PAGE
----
Despite Guidelines, Antibiotics Prescribed at High Rate for Bronchitis

Even though well-established guidelines stating the antibiotic prescribing rate for acute bronchitis should be zero, the prescribing rate was about 70 percent from 1996-2010, according to a study recently published in JAMA.

Researchers used data from the National Ambulatory Medical Care Survey and National Hospital Ambulatory Medical Care Survey for the study. In 3,153 sampled acute bronchitis visits between 1996 and 2010, the overall antibiotic prescription rate was 71 percent, and the rate increased over the 15-year period. This is despite the fact that 40 years of trials have shown antibiotics are not effective for the condition.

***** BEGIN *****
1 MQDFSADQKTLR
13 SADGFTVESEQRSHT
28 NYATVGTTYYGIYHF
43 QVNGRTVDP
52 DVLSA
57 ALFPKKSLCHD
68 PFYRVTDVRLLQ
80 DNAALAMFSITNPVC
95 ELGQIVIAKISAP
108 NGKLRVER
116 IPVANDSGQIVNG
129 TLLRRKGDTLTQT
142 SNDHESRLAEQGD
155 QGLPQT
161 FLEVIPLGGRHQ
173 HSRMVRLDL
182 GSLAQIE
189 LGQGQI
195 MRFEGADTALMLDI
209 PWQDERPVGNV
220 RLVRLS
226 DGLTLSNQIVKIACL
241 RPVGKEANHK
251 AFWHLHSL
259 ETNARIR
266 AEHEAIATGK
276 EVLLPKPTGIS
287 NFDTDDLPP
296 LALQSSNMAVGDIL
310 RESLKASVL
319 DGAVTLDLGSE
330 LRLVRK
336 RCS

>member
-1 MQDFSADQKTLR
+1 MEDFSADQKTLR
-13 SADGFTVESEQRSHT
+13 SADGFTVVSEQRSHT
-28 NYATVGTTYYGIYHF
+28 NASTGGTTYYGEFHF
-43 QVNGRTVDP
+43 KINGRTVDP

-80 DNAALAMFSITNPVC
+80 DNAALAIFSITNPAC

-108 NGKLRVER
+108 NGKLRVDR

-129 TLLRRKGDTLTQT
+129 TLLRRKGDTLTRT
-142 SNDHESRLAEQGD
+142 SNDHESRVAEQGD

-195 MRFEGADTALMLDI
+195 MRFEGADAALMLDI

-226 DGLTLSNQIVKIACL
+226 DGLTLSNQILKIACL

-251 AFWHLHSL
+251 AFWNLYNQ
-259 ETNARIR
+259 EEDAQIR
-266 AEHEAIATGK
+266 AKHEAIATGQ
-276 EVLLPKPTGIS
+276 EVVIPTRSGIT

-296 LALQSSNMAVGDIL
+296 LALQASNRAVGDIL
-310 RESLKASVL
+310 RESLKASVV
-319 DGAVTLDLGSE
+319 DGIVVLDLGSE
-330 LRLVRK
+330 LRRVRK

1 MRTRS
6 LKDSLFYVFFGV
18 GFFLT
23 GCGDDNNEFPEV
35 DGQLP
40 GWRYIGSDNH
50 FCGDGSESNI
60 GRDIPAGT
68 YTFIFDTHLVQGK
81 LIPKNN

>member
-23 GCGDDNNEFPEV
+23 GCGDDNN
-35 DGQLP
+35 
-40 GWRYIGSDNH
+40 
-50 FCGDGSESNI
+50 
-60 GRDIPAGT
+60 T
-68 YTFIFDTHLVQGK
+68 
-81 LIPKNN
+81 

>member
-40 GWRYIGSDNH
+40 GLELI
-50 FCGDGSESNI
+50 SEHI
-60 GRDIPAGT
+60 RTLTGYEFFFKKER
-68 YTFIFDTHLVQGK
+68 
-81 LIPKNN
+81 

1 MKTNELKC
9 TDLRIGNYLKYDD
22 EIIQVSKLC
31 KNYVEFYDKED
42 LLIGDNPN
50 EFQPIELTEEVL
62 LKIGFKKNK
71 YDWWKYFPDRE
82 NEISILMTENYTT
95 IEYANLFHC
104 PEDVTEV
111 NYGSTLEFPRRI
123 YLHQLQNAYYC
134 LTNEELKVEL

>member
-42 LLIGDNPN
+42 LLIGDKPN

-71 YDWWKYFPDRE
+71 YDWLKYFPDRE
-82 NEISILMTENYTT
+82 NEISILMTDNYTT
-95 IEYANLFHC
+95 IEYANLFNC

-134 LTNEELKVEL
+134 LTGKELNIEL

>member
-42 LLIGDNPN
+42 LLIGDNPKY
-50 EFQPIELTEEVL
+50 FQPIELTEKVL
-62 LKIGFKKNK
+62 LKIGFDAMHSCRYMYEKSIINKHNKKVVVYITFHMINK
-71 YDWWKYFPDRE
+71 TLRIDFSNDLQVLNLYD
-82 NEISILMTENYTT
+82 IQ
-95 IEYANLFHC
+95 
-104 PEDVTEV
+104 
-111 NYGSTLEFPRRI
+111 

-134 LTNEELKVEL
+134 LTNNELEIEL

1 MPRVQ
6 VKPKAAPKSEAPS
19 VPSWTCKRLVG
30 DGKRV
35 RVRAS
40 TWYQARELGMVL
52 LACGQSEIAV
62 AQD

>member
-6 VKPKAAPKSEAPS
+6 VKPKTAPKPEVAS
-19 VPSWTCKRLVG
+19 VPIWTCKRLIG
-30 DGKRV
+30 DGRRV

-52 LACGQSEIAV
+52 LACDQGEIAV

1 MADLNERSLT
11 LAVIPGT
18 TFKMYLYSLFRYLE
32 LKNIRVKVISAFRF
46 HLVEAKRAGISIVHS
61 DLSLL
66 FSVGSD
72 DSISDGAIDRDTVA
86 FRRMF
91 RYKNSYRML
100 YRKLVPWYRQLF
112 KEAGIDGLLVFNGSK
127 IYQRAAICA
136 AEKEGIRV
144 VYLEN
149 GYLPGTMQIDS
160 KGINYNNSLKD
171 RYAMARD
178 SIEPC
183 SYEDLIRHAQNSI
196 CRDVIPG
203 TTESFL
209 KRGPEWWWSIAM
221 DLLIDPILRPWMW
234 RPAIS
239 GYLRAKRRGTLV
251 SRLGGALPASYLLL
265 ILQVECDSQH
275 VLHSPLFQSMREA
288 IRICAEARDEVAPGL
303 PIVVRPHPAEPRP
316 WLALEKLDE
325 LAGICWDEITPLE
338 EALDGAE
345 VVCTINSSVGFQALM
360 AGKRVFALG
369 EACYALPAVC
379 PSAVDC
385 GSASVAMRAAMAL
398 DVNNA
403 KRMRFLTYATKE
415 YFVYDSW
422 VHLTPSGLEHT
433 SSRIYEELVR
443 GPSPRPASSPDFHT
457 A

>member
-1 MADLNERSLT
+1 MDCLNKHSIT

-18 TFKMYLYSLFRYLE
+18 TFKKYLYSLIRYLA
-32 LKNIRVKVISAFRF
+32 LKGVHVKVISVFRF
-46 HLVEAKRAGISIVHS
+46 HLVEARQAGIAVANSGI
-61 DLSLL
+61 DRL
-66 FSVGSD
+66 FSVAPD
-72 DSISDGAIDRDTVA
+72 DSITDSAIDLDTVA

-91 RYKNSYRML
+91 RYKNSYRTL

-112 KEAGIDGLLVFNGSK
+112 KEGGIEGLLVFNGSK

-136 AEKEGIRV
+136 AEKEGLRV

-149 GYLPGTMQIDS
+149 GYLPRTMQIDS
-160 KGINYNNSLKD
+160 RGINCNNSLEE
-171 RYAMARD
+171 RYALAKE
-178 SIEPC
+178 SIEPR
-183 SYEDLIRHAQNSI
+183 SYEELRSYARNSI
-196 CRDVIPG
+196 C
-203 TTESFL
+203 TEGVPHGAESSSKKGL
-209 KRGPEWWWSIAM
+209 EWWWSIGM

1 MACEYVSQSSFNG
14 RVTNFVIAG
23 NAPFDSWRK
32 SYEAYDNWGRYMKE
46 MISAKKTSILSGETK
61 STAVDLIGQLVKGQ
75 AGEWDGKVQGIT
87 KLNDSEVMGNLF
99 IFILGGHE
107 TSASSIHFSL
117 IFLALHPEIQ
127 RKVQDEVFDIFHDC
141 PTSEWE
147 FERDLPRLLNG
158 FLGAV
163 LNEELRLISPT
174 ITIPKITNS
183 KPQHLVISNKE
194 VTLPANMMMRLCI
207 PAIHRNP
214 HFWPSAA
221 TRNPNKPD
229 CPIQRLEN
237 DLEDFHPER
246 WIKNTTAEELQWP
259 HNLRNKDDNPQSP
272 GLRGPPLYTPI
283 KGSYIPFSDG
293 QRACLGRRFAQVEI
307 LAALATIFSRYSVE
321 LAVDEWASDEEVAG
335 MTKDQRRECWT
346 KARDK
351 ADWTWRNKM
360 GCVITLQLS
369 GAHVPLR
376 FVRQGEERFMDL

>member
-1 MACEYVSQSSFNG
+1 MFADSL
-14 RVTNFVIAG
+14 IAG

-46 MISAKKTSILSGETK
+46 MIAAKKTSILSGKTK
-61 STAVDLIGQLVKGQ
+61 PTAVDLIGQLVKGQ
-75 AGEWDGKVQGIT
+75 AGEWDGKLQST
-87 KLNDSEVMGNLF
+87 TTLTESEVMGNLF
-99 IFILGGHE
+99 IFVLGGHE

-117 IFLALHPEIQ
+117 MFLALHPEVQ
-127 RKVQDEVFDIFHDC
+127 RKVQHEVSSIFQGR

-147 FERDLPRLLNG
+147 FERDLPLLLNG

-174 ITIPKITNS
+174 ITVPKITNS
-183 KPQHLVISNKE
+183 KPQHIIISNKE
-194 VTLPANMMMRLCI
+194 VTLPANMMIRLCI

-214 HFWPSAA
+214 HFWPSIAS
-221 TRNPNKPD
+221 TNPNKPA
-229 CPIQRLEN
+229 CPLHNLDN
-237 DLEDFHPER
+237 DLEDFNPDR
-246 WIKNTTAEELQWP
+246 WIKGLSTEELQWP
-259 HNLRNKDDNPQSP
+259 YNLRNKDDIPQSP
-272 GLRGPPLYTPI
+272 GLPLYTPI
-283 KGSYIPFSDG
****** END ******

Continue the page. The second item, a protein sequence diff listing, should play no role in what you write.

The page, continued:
"Avoidance of antibiotic overuse for acute bronchitis should be a cornerstone of quality healthcare," the study's authors concluded. "Antibiotic overuse for acute bronchitis is straightforward to measure. Physicians, health systems, payers and patients should collaborate to create more accountability and decrease antibiotic overuse."

More Articles on Antibiotics:
Representatives Introduce Bill Urging Development on Antimicrobial Stewardship
Fighting Fire With Fire: When an Antibiotic Can Help Fight Antibiotic Resistance
5 Stories, Studies on Antibiotic-Resistant Bacteria

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